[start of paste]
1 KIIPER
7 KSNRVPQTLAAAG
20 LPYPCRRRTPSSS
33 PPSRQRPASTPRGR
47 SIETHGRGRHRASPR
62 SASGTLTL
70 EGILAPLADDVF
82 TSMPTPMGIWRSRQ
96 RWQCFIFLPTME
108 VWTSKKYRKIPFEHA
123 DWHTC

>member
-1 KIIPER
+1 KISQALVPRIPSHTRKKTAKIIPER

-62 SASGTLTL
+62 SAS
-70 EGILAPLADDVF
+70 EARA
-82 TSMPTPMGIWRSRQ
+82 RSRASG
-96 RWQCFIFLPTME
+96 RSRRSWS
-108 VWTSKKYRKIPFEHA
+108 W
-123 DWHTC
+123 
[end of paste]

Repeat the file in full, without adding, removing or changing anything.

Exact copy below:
1 KIIPER
7 KSNRVPQTLAAAG
20 LPYPCRRRTPSSS
33 PPSRQRPASTPRGR
47 SIETHGRGRHRASPR
62 SASGTLTL
70 EGILAPLADDVF
82 TSMPTPMGIWRSRQ
96 RWQCFIFLPTME
108 VWTSKKYRKIPFEHA
123 DWHTC

>member
-1 KIIPER
+1 KISQALVPRIPSHTRKKTAKIIPER

-62 SASGTLTL
+62 SAS
-70 EGILAPLADDVF
+70 EARA
-82 TSMPTPMGIWRSRQ
+82 RSRASG
-96 RWQCFIFLPTME
+96 RSRRSWS
-108 VWTSKKYRKIPFEHA
+108 W
-123 DWHTC
+123 